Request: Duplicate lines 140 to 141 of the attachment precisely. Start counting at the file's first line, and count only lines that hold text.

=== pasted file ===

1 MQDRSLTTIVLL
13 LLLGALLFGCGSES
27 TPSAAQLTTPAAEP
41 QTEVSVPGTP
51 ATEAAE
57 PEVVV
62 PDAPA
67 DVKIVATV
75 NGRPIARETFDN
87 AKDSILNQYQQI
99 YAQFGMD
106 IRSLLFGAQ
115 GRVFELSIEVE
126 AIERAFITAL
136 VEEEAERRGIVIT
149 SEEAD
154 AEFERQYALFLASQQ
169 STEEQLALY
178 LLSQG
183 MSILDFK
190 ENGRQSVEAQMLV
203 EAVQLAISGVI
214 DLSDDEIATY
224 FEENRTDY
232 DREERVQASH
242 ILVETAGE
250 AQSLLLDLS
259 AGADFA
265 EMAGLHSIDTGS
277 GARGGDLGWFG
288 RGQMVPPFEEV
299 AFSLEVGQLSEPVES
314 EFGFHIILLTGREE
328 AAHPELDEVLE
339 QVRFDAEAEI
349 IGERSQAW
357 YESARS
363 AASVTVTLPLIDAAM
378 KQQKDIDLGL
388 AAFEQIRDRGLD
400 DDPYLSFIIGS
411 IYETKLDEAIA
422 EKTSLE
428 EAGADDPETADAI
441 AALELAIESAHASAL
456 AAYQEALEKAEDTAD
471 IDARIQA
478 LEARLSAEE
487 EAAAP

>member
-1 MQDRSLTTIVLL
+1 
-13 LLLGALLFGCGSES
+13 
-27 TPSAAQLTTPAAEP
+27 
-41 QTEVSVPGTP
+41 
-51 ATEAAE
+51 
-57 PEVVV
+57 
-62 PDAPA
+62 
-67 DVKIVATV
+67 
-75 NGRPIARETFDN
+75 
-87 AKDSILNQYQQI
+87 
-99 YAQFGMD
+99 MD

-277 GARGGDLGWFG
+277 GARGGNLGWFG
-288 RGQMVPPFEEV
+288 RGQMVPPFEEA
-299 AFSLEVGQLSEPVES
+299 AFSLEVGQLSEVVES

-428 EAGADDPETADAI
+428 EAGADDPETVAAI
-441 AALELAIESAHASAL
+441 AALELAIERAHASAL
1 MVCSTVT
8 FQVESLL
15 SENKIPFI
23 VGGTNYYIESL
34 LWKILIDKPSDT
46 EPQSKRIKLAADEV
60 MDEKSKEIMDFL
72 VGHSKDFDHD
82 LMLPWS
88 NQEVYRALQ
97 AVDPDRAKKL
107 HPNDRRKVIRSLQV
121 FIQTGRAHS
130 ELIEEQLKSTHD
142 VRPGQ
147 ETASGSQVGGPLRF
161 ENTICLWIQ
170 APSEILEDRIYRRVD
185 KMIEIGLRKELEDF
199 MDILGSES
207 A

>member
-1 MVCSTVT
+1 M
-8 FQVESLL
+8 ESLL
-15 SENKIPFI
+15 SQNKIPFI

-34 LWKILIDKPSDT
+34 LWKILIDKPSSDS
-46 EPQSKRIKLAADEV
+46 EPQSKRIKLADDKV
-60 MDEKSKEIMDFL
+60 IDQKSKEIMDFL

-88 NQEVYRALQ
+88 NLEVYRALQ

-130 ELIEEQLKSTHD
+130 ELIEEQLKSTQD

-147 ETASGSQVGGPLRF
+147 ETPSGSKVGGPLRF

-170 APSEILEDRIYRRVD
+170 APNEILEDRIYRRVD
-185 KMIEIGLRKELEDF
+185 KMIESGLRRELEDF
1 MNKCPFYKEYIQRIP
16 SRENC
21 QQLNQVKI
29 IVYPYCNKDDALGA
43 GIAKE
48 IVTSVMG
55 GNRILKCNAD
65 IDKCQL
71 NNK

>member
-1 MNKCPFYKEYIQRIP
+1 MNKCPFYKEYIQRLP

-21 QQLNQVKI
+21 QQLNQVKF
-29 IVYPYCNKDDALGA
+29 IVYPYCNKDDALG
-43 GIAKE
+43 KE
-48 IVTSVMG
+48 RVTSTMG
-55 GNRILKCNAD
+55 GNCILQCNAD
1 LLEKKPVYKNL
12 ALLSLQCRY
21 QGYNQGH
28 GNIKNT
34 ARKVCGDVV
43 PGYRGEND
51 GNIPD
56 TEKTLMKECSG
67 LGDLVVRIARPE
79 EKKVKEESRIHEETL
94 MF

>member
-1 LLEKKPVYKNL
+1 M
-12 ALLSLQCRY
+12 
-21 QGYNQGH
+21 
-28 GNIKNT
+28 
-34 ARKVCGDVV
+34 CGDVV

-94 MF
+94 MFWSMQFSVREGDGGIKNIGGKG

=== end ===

+21 QQLNQVKF
-29 IVYPYCNKDDALGA